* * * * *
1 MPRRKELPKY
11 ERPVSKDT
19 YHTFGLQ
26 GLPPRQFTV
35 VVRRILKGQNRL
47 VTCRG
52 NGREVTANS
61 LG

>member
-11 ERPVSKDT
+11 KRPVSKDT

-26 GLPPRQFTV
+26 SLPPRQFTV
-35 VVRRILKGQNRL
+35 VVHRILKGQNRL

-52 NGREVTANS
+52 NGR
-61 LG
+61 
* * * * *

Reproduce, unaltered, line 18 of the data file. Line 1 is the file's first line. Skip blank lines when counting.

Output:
-61 LG